In All the Money in the World the author, Laura Vanderkam, takes on the notion that money CAN buy happiness and she also disagrees with the idea of giving up those small luxuries that make us happy in daily life. She also thinks that by simply making different choices we can have more of those small luxuries. One of the best examples of this idea in her book is that of the $5300 or so spent on diamond engagement rings on average. She gives several examples of how that money could be spent on things that say “I Love You” and will bring happiness to the couple in daily life… such as date nights every Friday, bouquets of flowers once a month for years, etc. I absolutely loved her ideas on how we can make different choices with our money and that those small choices can bring us lots of happier moments in life. Another idea of hers that I loved was the concept of creating a best weekend ever on occasion and giving yourself $200 to execute it. I planned mine out in my head…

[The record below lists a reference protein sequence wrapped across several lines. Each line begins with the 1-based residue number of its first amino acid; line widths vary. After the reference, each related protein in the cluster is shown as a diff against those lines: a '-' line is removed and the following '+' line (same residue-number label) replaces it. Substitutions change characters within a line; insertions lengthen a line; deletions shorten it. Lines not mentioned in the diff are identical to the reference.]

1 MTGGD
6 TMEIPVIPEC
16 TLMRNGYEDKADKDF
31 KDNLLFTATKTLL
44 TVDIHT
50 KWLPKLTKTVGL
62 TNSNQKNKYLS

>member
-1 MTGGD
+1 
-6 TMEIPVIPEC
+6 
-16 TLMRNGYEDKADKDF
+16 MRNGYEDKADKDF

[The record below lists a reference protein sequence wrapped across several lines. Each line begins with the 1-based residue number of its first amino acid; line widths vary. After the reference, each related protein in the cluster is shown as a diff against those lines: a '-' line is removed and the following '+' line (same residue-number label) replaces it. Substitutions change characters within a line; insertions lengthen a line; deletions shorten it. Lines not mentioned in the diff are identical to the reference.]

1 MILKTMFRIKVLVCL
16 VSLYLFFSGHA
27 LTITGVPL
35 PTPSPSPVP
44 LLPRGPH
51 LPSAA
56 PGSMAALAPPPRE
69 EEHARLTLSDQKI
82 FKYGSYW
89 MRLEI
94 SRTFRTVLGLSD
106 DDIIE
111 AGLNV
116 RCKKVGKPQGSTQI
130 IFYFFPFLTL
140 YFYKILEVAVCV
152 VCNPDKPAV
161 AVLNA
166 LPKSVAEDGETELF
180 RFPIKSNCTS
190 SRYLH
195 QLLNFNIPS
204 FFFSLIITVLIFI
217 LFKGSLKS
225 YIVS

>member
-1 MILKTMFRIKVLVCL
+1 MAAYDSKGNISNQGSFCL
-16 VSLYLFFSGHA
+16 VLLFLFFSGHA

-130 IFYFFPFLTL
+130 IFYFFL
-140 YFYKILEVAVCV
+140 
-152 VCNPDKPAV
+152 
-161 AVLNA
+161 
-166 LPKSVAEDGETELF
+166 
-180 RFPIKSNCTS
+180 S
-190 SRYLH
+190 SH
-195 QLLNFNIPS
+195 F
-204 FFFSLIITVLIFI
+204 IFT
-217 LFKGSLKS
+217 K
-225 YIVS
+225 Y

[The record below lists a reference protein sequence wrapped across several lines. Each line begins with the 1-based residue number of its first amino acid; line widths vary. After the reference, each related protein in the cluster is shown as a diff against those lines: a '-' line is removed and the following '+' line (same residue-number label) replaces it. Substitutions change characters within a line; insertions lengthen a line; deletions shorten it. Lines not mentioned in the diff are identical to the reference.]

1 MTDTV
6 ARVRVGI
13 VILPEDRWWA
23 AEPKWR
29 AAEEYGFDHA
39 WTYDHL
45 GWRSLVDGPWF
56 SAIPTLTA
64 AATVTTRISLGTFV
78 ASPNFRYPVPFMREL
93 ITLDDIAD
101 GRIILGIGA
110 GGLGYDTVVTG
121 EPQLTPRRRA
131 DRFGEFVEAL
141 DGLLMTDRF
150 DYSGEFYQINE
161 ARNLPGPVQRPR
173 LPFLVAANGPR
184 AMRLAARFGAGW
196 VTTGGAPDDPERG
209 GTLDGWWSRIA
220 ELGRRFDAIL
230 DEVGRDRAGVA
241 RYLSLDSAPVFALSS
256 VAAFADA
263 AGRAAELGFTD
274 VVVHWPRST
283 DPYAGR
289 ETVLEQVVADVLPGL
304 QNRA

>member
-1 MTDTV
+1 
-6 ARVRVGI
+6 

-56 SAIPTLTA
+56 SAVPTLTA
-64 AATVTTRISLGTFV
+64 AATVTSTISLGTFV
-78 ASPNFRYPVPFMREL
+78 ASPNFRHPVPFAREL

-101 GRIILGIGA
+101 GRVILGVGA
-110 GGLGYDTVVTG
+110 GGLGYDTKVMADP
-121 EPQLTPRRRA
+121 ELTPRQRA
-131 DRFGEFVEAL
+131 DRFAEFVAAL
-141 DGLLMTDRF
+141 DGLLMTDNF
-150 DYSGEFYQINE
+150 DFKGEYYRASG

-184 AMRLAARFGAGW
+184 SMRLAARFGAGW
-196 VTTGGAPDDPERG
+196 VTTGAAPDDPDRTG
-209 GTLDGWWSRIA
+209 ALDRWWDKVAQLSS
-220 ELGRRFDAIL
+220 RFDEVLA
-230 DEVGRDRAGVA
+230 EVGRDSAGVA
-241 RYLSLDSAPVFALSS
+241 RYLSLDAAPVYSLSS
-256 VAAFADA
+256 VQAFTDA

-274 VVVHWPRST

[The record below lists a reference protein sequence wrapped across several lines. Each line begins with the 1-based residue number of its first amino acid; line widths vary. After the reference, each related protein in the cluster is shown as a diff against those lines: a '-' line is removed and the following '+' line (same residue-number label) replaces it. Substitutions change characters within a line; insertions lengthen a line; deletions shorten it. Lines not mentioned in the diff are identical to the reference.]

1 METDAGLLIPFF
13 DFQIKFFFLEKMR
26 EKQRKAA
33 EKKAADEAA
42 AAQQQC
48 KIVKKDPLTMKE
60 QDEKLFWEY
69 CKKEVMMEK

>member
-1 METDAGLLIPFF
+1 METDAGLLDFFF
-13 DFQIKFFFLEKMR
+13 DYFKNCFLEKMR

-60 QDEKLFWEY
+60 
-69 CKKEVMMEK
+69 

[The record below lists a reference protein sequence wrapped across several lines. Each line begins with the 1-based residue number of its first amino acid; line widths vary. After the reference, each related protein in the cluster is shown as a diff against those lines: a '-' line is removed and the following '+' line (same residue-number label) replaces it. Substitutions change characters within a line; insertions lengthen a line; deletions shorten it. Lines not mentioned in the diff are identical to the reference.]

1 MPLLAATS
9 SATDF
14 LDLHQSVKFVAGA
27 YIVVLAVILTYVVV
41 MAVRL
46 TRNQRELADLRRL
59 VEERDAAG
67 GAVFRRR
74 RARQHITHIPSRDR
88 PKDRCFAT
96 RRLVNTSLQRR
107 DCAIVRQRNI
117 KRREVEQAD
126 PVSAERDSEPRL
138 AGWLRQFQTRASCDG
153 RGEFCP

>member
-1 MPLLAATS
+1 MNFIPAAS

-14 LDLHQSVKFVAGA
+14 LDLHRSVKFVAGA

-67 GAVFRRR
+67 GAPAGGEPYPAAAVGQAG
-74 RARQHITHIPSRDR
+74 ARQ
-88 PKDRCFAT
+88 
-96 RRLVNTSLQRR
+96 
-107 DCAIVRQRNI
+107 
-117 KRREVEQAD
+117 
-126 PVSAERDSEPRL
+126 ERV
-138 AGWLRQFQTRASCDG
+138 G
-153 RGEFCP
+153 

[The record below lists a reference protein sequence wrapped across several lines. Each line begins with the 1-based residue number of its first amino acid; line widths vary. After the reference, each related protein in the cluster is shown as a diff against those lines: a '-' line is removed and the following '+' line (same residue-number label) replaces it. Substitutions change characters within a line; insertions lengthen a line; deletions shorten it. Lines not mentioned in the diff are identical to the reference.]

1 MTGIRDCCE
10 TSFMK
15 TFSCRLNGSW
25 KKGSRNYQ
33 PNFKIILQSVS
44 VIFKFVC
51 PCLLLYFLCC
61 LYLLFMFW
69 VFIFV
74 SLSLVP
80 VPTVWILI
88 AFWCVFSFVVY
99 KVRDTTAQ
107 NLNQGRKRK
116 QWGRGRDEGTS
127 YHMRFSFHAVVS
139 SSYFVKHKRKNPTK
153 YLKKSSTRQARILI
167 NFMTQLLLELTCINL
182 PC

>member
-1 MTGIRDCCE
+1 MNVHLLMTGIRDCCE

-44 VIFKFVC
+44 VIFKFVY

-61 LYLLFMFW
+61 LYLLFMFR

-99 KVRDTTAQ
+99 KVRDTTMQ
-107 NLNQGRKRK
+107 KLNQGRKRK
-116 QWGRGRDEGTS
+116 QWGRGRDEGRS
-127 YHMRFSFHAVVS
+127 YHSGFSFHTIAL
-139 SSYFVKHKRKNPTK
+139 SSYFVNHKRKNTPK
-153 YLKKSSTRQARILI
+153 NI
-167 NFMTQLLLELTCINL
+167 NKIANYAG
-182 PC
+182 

Friday night – Sushi bar, a movie, a margarita (with hubby)
Saturday – One of those local food tours I have been dying to try, Jeni’s Ice Cream, a museum (alone)
Sunday – The zoo or botanical gardens with the kids and steaks on the grill for dinner
I love this idea because it would be just as good as a mini vacation or getaway and yet the cost would be so much less. I know we have a hard time saving for the grand vacations we want and ultimately they would probably be as stressful as they are fun but a grand weekend I could do, easily. We can also do grand weekends that revolve around kiddie stuff.